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Epilepsy Awareness

Purple Day

March 26th, 2022 is Epilepsy Awareness Day.

There are about 3.4 million people with epilepsy nationwide: 3 million adults and 470,000 children who suffer with epilepsy. http://www.cdc.gov

It can be a debilitating chronic disorder that affects even the most mundane aspects of your life and can rob you of being able to do tasks that many of us take for granted.

I was diagnosed around 2008 with an unspecified seizure disorder, that took years to be able to control and has prohibited me from driving. Though I have not had tonic-clonic seizures in over a year, I still have absent seizures frequently; this means I have active epilepsy.

Active Epilepsy

An adult aged 18 or older has active epilepsy if they report they have a history of doctor-diagnosed epilepsy or seizure disorder and:

  • are currently taking meds to control it or
  • had one or more seizures in the past year or both.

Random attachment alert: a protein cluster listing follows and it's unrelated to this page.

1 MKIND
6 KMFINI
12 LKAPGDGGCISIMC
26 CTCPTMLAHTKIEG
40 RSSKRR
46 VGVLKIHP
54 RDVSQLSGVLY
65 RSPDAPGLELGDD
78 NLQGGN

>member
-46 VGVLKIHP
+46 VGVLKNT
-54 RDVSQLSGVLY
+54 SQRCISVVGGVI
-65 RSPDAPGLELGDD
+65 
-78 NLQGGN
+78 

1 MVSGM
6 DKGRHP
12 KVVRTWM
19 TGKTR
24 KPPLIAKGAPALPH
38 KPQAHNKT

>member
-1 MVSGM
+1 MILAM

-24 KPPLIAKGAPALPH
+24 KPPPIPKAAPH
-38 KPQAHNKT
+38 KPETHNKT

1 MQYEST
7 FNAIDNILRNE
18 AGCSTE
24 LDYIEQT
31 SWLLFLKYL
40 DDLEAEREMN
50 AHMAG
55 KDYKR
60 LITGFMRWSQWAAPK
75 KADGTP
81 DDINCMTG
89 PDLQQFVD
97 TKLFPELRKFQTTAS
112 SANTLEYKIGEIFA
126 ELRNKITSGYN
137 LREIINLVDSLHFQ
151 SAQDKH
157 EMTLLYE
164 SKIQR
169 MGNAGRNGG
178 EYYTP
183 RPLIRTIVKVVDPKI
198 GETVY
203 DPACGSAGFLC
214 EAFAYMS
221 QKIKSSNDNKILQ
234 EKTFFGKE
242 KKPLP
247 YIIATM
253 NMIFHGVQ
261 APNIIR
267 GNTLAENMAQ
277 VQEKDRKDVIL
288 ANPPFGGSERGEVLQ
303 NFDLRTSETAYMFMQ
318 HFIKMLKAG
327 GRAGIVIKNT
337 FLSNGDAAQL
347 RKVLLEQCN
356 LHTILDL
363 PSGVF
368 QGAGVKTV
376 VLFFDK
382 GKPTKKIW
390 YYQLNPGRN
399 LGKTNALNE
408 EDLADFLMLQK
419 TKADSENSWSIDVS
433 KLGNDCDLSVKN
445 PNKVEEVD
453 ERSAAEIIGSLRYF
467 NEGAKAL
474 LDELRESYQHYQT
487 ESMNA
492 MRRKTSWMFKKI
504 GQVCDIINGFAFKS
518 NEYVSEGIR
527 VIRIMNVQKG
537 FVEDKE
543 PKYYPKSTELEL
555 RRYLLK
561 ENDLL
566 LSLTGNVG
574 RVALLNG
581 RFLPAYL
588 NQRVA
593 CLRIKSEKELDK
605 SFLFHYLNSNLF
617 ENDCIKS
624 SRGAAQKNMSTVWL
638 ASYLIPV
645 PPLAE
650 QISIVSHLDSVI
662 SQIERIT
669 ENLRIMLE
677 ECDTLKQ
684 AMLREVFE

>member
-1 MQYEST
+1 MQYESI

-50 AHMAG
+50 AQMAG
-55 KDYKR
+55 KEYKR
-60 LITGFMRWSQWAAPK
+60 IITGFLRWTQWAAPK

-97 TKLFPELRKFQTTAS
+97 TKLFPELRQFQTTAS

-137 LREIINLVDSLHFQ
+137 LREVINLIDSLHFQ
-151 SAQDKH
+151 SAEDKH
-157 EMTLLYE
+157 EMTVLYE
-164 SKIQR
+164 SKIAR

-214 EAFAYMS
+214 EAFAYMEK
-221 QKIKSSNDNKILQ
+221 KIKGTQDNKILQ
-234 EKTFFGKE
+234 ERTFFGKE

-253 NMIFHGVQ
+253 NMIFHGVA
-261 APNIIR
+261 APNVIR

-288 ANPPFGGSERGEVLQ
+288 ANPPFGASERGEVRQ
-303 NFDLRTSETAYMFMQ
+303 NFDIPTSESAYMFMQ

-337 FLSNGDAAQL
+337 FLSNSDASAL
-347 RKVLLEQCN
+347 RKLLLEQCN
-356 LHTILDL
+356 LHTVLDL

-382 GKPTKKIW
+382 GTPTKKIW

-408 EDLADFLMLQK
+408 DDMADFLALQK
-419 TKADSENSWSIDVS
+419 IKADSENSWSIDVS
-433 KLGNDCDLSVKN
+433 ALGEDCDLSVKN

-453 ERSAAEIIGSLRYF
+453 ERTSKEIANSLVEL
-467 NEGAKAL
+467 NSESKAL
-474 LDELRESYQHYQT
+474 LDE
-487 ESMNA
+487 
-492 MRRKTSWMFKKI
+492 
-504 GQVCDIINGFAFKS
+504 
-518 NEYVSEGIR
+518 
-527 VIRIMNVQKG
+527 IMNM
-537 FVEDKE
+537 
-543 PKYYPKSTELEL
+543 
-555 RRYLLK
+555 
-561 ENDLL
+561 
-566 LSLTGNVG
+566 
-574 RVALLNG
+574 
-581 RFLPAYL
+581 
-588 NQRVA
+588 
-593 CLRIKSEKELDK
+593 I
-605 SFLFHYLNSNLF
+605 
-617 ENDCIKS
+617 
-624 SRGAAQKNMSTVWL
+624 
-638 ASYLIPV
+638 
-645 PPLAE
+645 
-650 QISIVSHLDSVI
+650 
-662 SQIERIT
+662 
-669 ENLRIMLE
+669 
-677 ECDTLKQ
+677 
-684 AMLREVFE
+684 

A child aged 17 or younger has active epilepsy if their parent of guardian reports:

  • that a doctor of health care provider has ever told them they their child has epilepsy or seizure disorder, and
  • their child currently has epilepsy or seizure disorder.

What is a Seizure?

It’s a sudden, uncontrolled electrical disturbance in the brain. It can cause changes in your behavior, movements or feelings and in levels of consciousness. http://www.maycoclinic.org/diseases

Seizure types vary by where in the brain they begin and how far they spread. Most last from 30 seconds to 2 minutes. A seizure that lasts longer than 5 minutes is a medical emergency.